Be careful with the chemicals that can come in contact with your worktop.Sealing quartz countertops may be unnecessary but this does not mean that they are invincible from the damages that incompatible solutions may bring. Ensure that they are not exposed to other chemical products such as paint thinners or cleaning products for kitchen appliances, like over cleaners.
As much as possible, use heat protectants. Exposing your quartz countertop to extreme heat may also destroy it. It may be heat resistant, but this does not mean that it is heat-proof. In other words, it may be fine when you place your occasional coffee mug or hot bowl of soup on it, but it laying a scorching pot or pan on it for a long time is a different story. As a matter of fact, this can lead to discoloration or burn marks on your precious quartz countertop’s surface. Always remember to place a potholder or a trivet before putting a pan of just cooked food on your countertop.
Cutting things on the surface is a big no-no for your quartz countertop. It’s not scratching the surface that you have to worry about, but the effect of certain foods on it. For example, never cut citrus fruits or other acidic food on it. Otherwise, the acids from these foods may cause deterioration of your quartz countertop and leave an obvious dull spot.
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What chemicals can damage your quartz countertops without a sealant?
As a general overview, there are several chemicals that you need to avoid to protect your quartz countertops from any damages. As advised by TechniStone, Silestone, and Cambria, steer your countertop clear from the following:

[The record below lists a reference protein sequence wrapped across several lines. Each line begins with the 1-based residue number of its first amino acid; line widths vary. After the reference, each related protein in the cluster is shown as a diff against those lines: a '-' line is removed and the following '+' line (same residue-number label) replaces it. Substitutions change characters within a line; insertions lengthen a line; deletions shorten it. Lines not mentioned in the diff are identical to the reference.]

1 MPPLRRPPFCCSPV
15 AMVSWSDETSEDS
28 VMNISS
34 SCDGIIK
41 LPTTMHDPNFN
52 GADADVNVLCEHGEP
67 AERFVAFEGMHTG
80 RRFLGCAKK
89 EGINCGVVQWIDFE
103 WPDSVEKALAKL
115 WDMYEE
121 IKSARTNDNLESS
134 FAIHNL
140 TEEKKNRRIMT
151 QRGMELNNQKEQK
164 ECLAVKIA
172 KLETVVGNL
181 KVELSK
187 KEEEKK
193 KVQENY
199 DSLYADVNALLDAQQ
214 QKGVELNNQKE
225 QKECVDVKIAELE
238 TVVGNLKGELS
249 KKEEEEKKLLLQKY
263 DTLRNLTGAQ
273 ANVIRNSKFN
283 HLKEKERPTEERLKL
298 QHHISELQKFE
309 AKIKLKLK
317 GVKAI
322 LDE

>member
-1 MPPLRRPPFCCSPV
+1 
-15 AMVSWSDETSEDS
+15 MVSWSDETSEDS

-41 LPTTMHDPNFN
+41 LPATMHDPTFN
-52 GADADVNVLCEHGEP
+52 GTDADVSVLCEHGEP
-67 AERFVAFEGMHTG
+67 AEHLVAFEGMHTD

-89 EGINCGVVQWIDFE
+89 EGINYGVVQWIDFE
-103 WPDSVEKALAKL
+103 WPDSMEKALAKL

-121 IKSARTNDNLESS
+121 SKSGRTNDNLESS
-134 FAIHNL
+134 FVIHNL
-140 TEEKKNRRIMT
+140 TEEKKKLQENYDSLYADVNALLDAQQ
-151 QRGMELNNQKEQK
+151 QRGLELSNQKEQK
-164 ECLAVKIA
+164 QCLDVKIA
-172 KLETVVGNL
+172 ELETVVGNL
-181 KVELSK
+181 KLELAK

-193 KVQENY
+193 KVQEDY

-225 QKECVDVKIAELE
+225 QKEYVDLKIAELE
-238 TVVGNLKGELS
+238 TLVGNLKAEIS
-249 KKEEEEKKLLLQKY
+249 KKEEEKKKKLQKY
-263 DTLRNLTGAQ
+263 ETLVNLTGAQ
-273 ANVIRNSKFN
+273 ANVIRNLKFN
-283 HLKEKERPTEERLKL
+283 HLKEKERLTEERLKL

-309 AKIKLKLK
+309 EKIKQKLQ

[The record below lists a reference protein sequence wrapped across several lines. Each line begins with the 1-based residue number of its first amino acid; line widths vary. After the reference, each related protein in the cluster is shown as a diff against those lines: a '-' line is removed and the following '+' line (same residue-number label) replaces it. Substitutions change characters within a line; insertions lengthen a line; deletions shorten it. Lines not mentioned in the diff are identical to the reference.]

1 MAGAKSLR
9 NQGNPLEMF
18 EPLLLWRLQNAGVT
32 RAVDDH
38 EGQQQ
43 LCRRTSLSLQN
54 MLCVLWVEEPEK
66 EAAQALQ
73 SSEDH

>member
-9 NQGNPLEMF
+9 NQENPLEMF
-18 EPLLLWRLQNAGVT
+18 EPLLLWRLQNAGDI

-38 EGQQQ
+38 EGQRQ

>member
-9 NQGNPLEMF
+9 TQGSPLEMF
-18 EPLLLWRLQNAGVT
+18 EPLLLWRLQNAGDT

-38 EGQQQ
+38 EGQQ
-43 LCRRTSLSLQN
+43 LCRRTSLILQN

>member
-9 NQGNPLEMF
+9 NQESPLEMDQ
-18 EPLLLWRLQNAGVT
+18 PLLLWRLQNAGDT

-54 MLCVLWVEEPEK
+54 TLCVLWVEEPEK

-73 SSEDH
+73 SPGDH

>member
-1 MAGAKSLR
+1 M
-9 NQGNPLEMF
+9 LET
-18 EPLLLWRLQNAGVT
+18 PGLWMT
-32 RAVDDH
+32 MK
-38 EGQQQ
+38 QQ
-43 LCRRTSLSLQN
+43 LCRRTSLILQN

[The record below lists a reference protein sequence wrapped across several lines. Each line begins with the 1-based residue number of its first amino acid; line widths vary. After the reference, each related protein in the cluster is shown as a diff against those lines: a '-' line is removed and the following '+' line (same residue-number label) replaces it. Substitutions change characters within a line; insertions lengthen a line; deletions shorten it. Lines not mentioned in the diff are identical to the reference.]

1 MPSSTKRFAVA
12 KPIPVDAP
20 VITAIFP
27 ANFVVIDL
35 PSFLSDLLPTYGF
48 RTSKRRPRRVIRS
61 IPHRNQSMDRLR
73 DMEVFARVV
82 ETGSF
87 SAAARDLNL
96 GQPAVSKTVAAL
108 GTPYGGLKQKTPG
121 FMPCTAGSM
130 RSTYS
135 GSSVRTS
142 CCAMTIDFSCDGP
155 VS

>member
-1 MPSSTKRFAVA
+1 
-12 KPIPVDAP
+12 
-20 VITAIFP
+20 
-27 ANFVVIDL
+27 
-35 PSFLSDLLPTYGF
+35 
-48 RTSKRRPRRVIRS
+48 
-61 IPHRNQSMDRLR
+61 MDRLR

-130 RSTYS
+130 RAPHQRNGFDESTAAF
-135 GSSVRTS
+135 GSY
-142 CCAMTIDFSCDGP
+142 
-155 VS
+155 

Concentrated alkaline products
Abrasive cleaning materials
Cleaning products with high acidity
Without a sealant to protect it, you need to be mindful when using products to clean your quartz countertops. As mentioned earlier, warm soapy water can work but if there are some forms of a mess that this alone cannot handle, there are several ways to clean it.
If there is dried gunk, just scrape it away with a plastic tool, such as a putty knife. Remember to do this gently!
In case of grease, wipe this away with disinfectants or degreasing products which do not contain bleach. Wash it off immediately once you are done.
For tough stains, adhesive remover will do the trick. For example, you can use a small amount of citrus cleanser such as Goo Gone on the stain, leave it on for five to ten minutes, then wipe it off. This is especially effective when the stain is so stubborn. Afterward, wipe it off completely with warm water.
Quartz countertops are scratch-proof, heat-resistant, and durable in general. However, these do not guarantee its perfect state over time. This is why even though sealing quartz countertops is not needed, you need to still take proper care of them. Once you do this, you will be left with countertops that have not only stood the test of time but still look immaculate.
Paul Batashev is the owner and CEO of Granite Selection. The company began in 2011 Pay Less for Granite and has been transforming homes since 2011 with its expertise as a kitchen countertop company and manufacturer of fine custom granite countertops.